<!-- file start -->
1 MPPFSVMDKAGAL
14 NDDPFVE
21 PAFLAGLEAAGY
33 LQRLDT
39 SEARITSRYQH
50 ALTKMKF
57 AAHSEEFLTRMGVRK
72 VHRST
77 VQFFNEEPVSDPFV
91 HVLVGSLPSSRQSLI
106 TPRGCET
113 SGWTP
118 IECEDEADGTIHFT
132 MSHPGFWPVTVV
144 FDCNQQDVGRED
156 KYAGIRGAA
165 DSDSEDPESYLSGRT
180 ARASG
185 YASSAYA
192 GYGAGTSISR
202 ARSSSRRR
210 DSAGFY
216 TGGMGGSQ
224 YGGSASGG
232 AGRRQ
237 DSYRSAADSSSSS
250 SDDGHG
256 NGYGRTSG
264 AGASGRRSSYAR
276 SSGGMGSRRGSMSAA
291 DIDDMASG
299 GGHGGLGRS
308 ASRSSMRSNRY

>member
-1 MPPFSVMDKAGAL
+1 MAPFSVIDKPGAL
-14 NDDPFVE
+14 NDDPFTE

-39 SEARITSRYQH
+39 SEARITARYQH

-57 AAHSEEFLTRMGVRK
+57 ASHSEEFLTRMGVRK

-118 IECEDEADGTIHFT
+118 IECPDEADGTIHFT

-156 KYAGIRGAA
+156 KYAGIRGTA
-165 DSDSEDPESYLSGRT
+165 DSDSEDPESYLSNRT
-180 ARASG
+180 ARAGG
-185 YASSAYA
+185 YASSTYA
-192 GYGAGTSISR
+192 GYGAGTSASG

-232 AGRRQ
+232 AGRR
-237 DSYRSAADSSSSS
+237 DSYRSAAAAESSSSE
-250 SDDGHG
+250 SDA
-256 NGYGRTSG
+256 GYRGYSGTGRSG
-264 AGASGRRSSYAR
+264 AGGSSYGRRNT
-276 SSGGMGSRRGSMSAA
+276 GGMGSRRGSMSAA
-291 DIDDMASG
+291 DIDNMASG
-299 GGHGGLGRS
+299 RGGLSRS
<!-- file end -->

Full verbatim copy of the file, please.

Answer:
1 MPPFSVMDKAGAL
14 NDDPFVE
21 PAFLAGLEAAGY
33 LQRLDT
39 SEARITSRYQH
50 ALTKMKF
57 AAHSEEFLTRMGVRK
72 VHRST
77 VQFFNEEPVSDPFV
91 HVLVGSLPSSRQSLI
106 TPRGCET
113 SGWTP
118 IECEDEADGTIHFT
132 MSHPGFWPVTVV
144 FDCNQQDVGRED
156 KYAGIRGAA
165 DSDSEDPESYLSGRT
180 ARASG
185 YASSAYA
192 GYGAGTSISR
202 ARSSSRRR
210 DSAGFY
216 TGGMGGSQ
224 YGGSASGG
232 AGRRQ
237 DSYRSAADSSSSS
250 SDDGHG
256 NGYGRTSG
264 AGASGRRSSYAR
276 SSGGMGSRRGSMSAA
291 DIDDMASG
299 GGHGGLGRS
308 ASRSSMRSNRY

>member
-1 MPPFSVMDKAGAL
+1 MAPFSVIDKPGAL
-14 NDDPFVE
+14 NDDPFTE

-39 SEARITSRYQH
+39 SEARITARYQH

-57 AAHSEEFLTRMGVRK
+57 ASHSEEFLTRMGVRK

-118 IECEDEADGTIHFT
+118 IECPDEADGTIHFT

-156 KYAGIRGAA
+156 KYAGIRGTA
-165 DSDSEDPESYLSGRT
+165 DSDSEDPESYLSNRT
-180 ARASG
+180 ARAGG
-185 YASSAYA
+185 YASSTYA
-192 GYGAGTSISR
+192 GYGAGTSASG

-232 AGRRQ
+232 AGRR
-237 DSYRSAADSSSSS
+237 DSYRSAAAAESSSSE
-250 SDDGHG
+250 SDA
-256 NGYGRTSG
+256 GYRGYSGTGRSG
-264 AGASGRRSSYAR
+264 AGGSSYGRRNT
-276 SSGGMGSRRGSMSAA
+276 GGMGSRRGSMSAA
-291 DIDDMASG
+291 DIDNMASG
-299 GGHGGLGRS
+299 RGGLSRS